I recently lost a buyer that found a great deal. But the sad news is that they are buying an unusual house. It has a wood basement. In Michigan we have cinder block basements, and poured walled basements. And a few Michigan basements that are made of stone.
These poor kids are buying a house that will have poor resale value. I wish I was their realtor that I could have at least given them some sound advice. When you buy a unusual house to the surrounding area you will have problems selling it. Some examples are:
- Dome houses
- Log Houses in the suburbs
- Berm houses
- Wood basements
Another example that I can think of is a house I saw that had all 3 sides of the family room and living room that was floor to ceiling windows. There was no place to put anything against the walls without the back side being exposed to the outside. It sat for a long time before it sold. Any house that has unusual structural characteristics or is unusual from the norm will lower the number of possible buyers. People are afraid of the unusual. If they can’t understand or don’t know about it it makes them nervous, afraid to close on the home. I don’t know anything about a wood basement but it scares me.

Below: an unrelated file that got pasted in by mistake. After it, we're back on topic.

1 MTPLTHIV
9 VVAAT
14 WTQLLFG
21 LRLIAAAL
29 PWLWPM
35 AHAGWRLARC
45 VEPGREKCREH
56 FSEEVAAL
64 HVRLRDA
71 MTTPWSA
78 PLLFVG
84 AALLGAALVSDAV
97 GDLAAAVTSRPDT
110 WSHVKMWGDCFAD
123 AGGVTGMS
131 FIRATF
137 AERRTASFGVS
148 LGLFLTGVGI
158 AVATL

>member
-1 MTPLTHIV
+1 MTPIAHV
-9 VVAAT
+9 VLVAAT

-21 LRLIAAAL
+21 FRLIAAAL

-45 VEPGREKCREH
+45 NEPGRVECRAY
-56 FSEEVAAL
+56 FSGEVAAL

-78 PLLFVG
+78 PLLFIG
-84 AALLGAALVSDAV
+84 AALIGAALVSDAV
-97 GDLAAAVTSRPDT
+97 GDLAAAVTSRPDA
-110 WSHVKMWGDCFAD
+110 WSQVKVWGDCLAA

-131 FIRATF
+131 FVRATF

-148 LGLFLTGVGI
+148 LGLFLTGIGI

I have never heard of a wood basement before. To me wood rots. Moisture destroys wood. We have termites in Michigan. We have been told for years not to put dirt up again the house higher than the cement basement wall. Wood eventually rots in the ground. Even cedar posts which are naturally rot resistant rot. I wouldn’t want my house resting on a wood basement. Not in Michigan, not for my safety, not for my investment.
I feel bad for those first time home buyers. They didn’t know how that wood basement will affect their chances of selling the home in the future. They don’t know that their home will always sell at a discount to homes that are built to “normal” Michigan standards. Poured basement walls and cinder block basements are the norm.
So if you are about to buy an odd house, one that is very unique be carefull it will be harder to sell.
May that uniqueness be a good thing.